Special report: In tax case, Mongolia is the mouse that roared – By Anthony Deutsch and Terrence Edwards (Reuters India – July 16, 2013)

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AMSTERDAM/ULAN BATOR – (Reuters) – Turquoise Hill Netherlands is a little-known Amsterdam-based company with three employees, no office, and not even its own mailbox. To the government of Mongolia, though, the company represents billions in taxes that it will never see.

Turquoise Hill was created in 2009, five years after Mongolia and the Netherlands signed a tax treaty to avoid double taxation and boost investment in Mongolia. But in 2011, Mongolia decided to cancel the pact, arguing that it would cost the country income from one of the most lucrative gold and copper mines in the world.

The move was rare – tax experts say only a handful of such deals between countries have ever been cancelled – and it highlights a big contradiction.

The Netherlands, which has more than 90 such treaties globally, spent roughly 13 million euros ($17 million) on three aid programs to Mongolia in 2009 and 2010. Globally its aid budget is about $5.5 billion – the fifth most-generous rate among rich nations at 0.71 percent of Gross National Income, according to the OECD. At the same time, Europe’s fifth largest economy hosts some 12,000 companies like Turquoise Hill through which multinationals channel about $10 trillion both in and out of the country largely to avoid taxes, according to a June report by Amsterdam University.

The Netherlands may help countries like Mongolia with aid, but it also undermines development in poor countries by making it easier for companies to cut taxes.

In the Mongolia case, a big beneficiary was Anglo-Australian mining giant Rio Tinto. Toronto-listed Turquoise Hill Resources, named after the giant Oyu Tolgoi open pit mine in the Gobi Desert, is 51 percent owned by Rio Tinto. Oyu Tolgoi means turquoise hill, and the Toronto company in turn owns 66 percent of the project, with the government holding the rest.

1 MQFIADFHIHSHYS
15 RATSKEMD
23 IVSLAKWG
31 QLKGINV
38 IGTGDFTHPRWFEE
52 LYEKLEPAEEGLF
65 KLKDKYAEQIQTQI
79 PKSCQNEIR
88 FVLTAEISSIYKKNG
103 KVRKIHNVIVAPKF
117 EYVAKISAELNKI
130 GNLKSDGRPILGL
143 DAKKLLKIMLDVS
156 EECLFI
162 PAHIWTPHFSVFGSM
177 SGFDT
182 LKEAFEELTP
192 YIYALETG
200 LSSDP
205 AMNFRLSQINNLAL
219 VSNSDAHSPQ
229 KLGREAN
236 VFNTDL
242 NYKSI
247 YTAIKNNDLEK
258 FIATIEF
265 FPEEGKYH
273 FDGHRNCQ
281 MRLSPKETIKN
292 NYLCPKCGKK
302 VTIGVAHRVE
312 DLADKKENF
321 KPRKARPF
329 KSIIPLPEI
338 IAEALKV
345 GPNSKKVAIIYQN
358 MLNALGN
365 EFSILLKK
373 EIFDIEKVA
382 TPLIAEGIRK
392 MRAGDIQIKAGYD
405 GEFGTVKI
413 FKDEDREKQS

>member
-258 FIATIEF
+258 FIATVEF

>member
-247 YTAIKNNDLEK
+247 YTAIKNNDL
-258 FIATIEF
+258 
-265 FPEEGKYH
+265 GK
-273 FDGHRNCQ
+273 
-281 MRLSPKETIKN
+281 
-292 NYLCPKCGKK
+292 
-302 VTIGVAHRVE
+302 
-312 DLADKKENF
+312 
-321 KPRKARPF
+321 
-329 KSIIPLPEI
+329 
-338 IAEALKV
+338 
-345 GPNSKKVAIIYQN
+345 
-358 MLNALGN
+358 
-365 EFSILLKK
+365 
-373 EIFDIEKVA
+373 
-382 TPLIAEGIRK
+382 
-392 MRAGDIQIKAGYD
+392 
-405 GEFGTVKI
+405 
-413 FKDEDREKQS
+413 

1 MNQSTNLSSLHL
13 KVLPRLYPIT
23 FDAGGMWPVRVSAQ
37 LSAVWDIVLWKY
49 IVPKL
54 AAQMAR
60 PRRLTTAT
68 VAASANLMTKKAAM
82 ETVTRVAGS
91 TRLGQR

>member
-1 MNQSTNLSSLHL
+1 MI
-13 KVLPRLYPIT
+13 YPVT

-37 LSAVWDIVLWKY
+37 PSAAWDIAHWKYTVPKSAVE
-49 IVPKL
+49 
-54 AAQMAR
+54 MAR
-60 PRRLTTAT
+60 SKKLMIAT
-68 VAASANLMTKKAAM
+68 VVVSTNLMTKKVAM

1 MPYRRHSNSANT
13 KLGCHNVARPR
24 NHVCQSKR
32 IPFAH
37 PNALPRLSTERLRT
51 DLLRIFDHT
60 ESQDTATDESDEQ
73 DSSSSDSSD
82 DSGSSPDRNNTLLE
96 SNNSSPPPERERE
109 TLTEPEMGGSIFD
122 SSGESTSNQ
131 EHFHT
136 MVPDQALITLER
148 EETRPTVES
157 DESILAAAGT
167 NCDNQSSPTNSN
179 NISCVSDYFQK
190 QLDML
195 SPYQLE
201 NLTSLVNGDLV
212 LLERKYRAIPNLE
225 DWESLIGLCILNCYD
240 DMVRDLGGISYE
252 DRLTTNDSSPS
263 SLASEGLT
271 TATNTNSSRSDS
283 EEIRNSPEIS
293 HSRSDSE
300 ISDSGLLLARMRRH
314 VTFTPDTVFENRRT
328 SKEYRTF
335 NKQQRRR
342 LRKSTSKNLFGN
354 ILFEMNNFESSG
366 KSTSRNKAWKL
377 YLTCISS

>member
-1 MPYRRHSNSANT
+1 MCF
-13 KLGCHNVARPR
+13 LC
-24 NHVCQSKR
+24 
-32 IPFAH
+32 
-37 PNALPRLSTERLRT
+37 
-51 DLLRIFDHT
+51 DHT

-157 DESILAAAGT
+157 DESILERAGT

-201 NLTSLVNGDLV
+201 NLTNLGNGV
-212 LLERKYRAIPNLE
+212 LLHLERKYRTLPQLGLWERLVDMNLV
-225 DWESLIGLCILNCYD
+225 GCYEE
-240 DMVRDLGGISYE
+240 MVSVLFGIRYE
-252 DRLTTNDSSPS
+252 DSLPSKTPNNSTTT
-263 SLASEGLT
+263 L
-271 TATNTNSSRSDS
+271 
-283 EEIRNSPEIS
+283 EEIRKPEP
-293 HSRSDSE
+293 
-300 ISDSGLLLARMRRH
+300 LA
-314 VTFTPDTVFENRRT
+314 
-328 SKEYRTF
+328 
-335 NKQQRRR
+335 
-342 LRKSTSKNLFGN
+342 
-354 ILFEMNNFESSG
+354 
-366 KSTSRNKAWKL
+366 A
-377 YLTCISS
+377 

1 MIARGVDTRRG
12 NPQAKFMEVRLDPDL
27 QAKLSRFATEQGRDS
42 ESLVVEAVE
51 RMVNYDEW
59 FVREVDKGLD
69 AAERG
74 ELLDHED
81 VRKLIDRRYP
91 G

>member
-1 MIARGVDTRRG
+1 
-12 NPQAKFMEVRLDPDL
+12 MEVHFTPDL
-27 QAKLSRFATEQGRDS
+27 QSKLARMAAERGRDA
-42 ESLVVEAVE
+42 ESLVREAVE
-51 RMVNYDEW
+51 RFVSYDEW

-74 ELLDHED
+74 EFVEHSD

The mining unit has so far spent $6.49 billion on the mine, which Rio Tinto believes will become the third largest for copper in the world. That investment amounts to more than half the size of Mongolia’s $10 billion a year economy.

Mongolia’s decision to unilaterally end its tax deal with the Netherlands – it also broke off similar deals with Luxembourg, Kuwait and the United Arab Emirates at the same time – was based on a reassessment of the fairness of the agreements. “We started to question why these countries would have greater advantages in Mongolia than us,” said Vice Finance Minister Surenjav Purev.

Under normal circumstances, Mongolia would levy a 20 percent withholding tax on dividends paid by mine companies. But the dual taxation agreement allowed Dutch-registered firms to channel income from dividends, royalties and interest earned in Mongolia through their Dutch company, so pay no withholding tax. Other Dutch treaties with states that charge little or no tax, such as Bermuda, let companies move that money on from the Netherlands to tax havens.

Terminating the treaty means firms that use countries like the Netherlands to channel tax-free earnings from Mongolia could lose the tax benefits, or be forced to seek a different low-tax route.

However, a Rio Tinto spokesman told Reuters in an email that the cancellation of the Dutch treaty will not affect Oyu Tolgoi’s use of its Dutch holding company, because the firm has a separate investment agreement with Mongolia which “stabilizes” treaties that were in force in 2009. Rio Tinto said it has and will continue to pay all taxes due under Mongolian law.

Mongolia’s termination was noticed in tax circles at the time but not more widely, and comes as developing nations are increasingly concerned about the help that rich countries give big firms to avoid taxes. Last year, Argentina terminated treaties with Switzerland, Spain and Chile. Zambia’s new government is also reviewing bilateral treaties.

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